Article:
The U.S. state of Maine followed Thursday the precedent set by Colorado to block former president Donald Trump from its Republican presidential primary ballot over his role in the January 2021 U.S. Capitol assault.
Maine’s top election official, Secretary of State Shenna Bellows, decided in favor of the citizens who had claimed that Trump should be constitutionally barred from seeking re-election after trying to upend the 2020 election.
Bellows said in her decision that the Jan. 6 attack “occurred at the behest of, and with the knowledge and support of, the outgoing President.”
“The U.S. Constitution does not tolerate an assault on th feoundations of our government and (Maine law) requires me to act in response,” read the decision, which came in response to challenges filed by a handful of Maine voters.
Maine joins Colorado, where the state supreme court this month found Trump ineligible for the presidency, moves that will certainly be challenged in the US Supreme Court.
Bellows said she was suspending the effect of her decision pending any court appeal by Trump.
The decisions in both states invoked the U.S. Constitution’s 14th Amendment, which bars from office anyone formerly sworn to protect the country who later engages in insurrection.
“I do not reach this conclusion lightly,” wrote Bellows, a Democrat. “I am mindful that no Secretary of State has ever deprived a presidential candidate of ballot access based on Section Three of the 14th Amendment. I am also mindful, however, that no presidential candidate has ever before engaged in insurrection.”
Later on Thursday, California’s top election official declined to remove Trump from the presidential primary ballot in the most populous U.S. state, defying pressure from fellow Democrats.
‘Attempted theft of an election’
Trump’s campaign quickly slammed Bellows’s decision as “attempted theft of an election and the disenfranchisement of the American voter” and called her a “virulent leftist and a hyper-partisan Biden-supporting Democrat.”
“These partisan election interference efforts are a hostile assault on American democracy,” campaign spokesperson Steven Cheung said in a statement, accusing President Joe Biden and Democrats of “relying on the force of government institutions to protect their grip on power.”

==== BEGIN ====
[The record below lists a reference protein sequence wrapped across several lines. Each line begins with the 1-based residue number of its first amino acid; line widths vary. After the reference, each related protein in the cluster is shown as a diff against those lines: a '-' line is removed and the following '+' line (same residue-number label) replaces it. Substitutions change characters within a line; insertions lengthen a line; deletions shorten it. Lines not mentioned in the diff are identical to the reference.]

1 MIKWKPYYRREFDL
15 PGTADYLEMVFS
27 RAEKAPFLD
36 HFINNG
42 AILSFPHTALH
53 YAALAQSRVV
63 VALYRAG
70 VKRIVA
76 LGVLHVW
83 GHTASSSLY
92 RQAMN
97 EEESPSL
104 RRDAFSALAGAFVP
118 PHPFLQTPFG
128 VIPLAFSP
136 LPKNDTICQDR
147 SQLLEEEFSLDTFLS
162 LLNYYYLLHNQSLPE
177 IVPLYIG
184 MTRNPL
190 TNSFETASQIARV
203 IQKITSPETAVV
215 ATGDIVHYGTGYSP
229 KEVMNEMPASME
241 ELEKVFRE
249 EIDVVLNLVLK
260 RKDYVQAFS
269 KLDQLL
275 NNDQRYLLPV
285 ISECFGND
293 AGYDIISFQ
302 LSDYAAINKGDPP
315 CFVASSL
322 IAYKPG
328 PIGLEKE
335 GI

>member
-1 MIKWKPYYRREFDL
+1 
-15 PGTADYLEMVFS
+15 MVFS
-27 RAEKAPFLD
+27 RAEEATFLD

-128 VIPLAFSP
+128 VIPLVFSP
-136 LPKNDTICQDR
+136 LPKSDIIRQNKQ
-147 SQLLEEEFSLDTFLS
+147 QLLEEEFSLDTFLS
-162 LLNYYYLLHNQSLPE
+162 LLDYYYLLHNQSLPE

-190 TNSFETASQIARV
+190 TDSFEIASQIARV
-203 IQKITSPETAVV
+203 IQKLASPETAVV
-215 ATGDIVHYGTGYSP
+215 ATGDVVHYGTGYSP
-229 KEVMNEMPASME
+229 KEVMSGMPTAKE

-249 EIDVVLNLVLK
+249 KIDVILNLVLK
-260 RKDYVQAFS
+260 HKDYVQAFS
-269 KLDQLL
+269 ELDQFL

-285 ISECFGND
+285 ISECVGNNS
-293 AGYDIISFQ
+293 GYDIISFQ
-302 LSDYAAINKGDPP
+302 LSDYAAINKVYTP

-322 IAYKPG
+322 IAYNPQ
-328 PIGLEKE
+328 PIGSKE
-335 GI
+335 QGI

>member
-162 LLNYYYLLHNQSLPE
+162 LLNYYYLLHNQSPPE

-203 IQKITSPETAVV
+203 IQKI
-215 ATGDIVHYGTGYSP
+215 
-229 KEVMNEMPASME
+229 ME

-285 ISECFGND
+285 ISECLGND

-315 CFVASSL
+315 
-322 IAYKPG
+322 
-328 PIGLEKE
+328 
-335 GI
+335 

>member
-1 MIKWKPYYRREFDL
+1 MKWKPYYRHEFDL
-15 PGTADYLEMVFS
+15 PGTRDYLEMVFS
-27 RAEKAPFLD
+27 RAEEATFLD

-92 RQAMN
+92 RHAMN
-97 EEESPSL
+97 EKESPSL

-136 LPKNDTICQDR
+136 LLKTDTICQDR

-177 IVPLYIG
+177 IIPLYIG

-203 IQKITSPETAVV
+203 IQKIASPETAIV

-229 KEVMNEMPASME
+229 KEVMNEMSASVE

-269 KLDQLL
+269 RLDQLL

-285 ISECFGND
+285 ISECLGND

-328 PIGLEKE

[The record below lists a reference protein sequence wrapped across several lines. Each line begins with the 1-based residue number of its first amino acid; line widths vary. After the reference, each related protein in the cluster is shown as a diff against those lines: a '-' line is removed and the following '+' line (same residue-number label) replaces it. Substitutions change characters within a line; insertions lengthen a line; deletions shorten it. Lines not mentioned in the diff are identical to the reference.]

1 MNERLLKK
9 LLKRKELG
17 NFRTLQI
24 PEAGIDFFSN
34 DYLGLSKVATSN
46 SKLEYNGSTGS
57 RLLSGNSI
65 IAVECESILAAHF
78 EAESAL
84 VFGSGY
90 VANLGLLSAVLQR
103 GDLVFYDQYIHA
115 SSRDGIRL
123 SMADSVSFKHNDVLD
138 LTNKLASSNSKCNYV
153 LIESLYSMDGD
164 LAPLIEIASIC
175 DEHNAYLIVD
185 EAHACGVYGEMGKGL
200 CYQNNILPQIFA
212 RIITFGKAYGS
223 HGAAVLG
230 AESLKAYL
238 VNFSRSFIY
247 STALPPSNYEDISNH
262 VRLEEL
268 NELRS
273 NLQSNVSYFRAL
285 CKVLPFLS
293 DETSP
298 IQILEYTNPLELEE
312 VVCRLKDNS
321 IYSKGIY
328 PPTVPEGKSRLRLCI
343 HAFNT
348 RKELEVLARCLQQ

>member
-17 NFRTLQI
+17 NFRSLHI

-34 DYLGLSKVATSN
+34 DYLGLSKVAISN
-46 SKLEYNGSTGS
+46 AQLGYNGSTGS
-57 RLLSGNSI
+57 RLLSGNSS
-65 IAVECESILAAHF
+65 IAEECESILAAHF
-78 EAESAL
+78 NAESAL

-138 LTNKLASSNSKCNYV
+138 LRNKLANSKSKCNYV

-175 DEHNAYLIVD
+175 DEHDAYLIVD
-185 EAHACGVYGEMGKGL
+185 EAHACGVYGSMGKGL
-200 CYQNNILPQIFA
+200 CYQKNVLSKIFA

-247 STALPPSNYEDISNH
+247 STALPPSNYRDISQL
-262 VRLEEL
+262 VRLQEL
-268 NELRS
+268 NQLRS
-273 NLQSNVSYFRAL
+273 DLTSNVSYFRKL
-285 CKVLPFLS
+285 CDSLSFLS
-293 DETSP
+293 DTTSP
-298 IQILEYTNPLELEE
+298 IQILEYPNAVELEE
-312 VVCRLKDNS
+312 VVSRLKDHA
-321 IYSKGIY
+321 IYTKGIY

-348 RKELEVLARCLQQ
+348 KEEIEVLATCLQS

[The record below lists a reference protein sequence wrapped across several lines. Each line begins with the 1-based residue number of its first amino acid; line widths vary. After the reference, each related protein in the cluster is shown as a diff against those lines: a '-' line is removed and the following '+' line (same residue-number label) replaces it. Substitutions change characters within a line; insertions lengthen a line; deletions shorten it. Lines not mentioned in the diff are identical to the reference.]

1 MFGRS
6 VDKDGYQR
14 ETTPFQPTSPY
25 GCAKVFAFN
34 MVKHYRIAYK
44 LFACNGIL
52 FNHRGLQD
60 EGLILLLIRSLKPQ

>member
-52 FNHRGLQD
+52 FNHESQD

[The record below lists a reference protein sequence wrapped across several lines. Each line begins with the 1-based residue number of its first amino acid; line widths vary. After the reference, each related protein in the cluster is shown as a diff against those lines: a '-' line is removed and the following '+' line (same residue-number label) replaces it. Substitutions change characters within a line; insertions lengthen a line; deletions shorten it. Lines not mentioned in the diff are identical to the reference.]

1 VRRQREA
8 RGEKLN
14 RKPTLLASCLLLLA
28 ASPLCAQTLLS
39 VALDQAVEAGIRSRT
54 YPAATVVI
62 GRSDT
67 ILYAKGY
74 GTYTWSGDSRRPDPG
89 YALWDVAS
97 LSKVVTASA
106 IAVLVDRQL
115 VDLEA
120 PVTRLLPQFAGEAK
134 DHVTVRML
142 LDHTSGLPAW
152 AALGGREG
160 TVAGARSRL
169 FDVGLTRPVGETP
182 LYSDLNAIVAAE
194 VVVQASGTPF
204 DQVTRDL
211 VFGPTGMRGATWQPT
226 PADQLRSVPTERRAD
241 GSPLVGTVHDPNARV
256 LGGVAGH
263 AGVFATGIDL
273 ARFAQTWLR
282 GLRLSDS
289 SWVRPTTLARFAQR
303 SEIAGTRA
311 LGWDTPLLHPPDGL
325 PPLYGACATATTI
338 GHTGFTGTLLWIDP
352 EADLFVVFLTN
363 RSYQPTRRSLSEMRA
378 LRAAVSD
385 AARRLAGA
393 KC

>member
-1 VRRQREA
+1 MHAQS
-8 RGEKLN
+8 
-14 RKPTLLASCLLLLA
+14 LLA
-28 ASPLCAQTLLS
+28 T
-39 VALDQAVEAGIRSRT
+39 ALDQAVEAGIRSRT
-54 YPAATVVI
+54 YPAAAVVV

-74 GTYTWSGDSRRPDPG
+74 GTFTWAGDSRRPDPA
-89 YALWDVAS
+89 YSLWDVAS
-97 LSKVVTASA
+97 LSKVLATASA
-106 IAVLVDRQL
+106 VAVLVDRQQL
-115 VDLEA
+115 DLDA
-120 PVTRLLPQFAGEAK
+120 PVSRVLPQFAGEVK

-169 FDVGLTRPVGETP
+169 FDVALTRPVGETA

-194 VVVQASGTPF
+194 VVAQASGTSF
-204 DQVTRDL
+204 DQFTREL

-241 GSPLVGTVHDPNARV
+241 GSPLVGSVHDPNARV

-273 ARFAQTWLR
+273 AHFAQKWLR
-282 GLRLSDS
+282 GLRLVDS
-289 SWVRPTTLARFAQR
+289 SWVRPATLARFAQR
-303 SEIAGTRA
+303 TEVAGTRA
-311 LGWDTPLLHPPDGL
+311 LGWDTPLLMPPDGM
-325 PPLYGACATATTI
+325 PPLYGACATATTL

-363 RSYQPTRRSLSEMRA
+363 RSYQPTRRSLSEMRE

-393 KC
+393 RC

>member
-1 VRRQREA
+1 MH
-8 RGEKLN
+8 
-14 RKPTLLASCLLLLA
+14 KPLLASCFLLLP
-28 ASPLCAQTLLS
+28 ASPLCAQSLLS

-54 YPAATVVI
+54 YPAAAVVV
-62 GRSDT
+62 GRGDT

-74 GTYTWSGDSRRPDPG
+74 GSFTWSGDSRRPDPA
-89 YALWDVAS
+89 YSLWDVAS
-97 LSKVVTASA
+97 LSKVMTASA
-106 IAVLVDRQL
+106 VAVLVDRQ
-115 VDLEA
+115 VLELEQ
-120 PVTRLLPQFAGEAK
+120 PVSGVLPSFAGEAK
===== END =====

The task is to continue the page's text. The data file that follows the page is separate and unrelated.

Cheung said Trump would appeal the decision.
Fellow Republicans jumped to Trump’s defense, including Florida Gov. Ron DeSantis who is also seeking the party’s nomination.
“It opens up Pandora’s Box. Can you have a Republican Secretary of State disqualify Biden from the ballot?” he said.
Republican Sen. Susan Collins of Maine agreed.
“Maine voters should decide who wins the election – not a Secretary of State chosen by the Legislature,” she wrote on social media platform X.
A Democratic representative from Maine, Jared Golden, also said Trump should be on the ballot.
“I voted to impeach Donald Trump for his role in the Jan. 6th insurrection. I do not believe he should be re-elected as President of the United States,” Golden wrote on X. “However, we are a nation of laws, therefore until he is actually found guilty of the crime of insurrection, he should be allowed on the ballot.”
The Maine decision comes as Trump remains the front-running Republican candidate to challenge Biden in next year’s vote.
The two are neck-and-neck in polls, and Biden has stepped up his attacks on his predecessor in recent weeks, saying Trump “certainly supported an insurrection. No question about it, none, zero.”
Biden recently told a campaign reception that “the greatest threat Trump poses is to our democracy. Because if we lose, we lose everything.”
He described Trump as “sitting there, watching it unfold on TV as a mob attacked the Capitol” in the assault by the Republican’s supporters on Jan. 6, 2021, aimed at overturning Trump’s loss to Biden.
The twice-impeached Republican former president continues to claim, without proof, that he is the rightful winner of the 2020 vote.
He is scheduled to go on trial in Washington in March for conspiring to overturn the results of the election, and also faces racketeering charges in Georgia for allegedly conspiring to upend the election results in the southern state after his defeat.
Maine and Colorado hold their nominating contests on March 5 – also known as “Super Tuesday” – when voters in more than a dozen states, including populous California and Texas, go to the polls.
Similar challenges have been filed in other states as well. Courts in Minnesota and Michigan recently ruled that Trump should stay on the ballot in those states. Another ruling is soon expected in Oregon.